Where did the idea for Twitter come from?

Twitter started as an internal project within the podcasting company Odeo. Jack Dorsey, and engineer, had long been interested in status updates. Jack developed the idea, along with Biz Stone, and the first prototype was built in two weeks in March 2006 and launched publicly in August of 2006. The service grew popular very quickly and it soon made sense for Twitter to move outside of Odea. In May 2007, Twitter Inc was founded.

How is Twitter built?

Our engineering team works with a web application framework called Ruby on Rails. We all work on Apple computers except for testing purposes. 

We built Twitter using Ruby on Rails because it allows us to work quickly and easily--our team likes to deploy features and changes multiple times per day. Rails provides skeleton code frameworks so we don't have to re-invent the wheel every time we want to add something simple like a sign in form or a picture upload feature.

How do you make money from Twitter?

There are a few ways that Twitter makes money. We have licensing deals in place with Google, Yahoo!, and Microsoft's Bing to give them access to the "firehose" - a stream of tweets so that they can more easily incorporate those tweets into their search results.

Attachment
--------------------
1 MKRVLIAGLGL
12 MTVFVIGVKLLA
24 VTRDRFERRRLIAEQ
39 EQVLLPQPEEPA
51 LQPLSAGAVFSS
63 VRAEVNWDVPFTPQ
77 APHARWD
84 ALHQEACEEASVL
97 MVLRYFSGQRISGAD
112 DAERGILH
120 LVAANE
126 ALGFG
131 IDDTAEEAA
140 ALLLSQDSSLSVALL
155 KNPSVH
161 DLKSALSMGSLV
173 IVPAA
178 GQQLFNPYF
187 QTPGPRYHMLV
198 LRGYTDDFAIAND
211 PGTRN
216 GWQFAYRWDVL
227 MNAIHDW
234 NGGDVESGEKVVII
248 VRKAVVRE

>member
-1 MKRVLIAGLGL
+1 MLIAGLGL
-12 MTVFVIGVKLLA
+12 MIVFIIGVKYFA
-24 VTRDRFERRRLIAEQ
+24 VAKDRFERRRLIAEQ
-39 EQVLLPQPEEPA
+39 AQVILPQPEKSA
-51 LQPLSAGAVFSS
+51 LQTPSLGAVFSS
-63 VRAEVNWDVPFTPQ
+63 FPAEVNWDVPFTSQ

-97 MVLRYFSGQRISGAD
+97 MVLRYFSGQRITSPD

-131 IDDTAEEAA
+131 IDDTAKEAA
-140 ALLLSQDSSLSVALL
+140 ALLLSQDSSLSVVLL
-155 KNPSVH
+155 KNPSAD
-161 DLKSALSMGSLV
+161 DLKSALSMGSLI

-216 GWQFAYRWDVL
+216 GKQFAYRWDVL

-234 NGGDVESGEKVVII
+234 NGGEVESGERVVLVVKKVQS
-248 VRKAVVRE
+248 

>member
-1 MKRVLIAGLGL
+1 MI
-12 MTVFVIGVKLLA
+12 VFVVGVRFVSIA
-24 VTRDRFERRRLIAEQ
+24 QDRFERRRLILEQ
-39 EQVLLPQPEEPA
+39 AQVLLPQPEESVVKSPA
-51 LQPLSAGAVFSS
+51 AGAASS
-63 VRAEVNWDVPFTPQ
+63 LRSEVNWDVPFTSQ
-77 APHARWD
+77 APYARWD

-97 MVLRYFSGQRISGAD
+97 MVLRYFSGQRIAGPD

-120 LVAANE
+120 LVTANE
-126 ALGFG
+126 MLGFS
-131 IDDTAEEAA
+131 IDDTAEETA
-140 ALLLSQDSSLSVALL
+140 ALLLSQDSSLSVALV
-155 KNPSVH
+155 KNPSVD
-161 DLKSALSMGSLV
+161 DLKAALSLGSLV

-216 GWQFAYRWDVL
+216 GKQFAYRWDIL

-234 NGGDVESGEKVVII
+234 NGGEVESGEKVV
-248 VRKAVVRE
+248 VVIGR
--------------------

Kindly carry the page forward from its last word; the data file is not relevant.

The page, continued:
In Summer 2010, we launched our Promoted Tweets product. Promoted Tweets are a special kind of tweet which appear at the top of search results within Twitter.com, if a company has bid on that keyword. Unlike search results in search engines, Promoted Tweets are normal tweets from a business, so they are as interactive as any other tweet - you can @reply, favorite or retweet a Promoted Tweet. 

At the same time, we launched Promoted Trends, where companies can place a trend (clearly marked Promoted) within Twitter's Trending Topics. These are especially effective for upcoming launches, like a movie or album release.

Lastly, we started a Twitter account called @earlybird where we partner with other companies to provide users with a special, short-term deal. For example, we partnered with Virgin America for a special day of fares on Virginamerica.com that were only accessible through the link in the @earlybird tweet.


What's next for Twitter?

We continue to focus on building a product that provides value for users. 

We're building Twitter, Inc into a successful, revenue-generating company that attracts world-class talent with an inspiring culture and attitude towards doing business.